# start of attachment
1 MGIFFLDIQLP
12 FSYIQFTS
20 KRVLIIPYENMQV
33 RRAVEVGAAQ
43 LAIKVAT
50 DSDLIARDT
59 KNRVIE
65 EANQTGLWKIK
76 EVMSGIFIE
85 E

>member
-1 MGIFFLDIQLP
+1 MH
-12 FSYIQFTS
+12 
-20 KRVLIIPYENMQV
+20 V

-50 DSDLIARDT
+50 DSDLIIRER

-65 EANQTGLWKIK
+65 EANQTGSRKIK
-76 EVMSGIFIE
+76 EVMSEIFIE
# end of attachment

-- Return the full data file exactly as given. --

1 MGIFFLDIQLP
12 FSYIQFTS
20 KRVLIIPYENMQV
33 RRAVEVGAAQ
43 LAIKVAT
50 DSDLIARDT
59 KNRVIE
65 EANQTGLWKIK
76 EVMSGIFIE
85 E

>member
-1 MGIFFLDIQLP
+1 MH
-12 FSYIQFTS
+12 
-20 KRVLIIPYENMQV
+20 V

-50 DSDLIARDT
+50 DSDLIIRER

-65 EANQTGLWKIK
+65 EANQTGSRKIK
-76 EVMSGIFIE
+76 EVMSEIFIE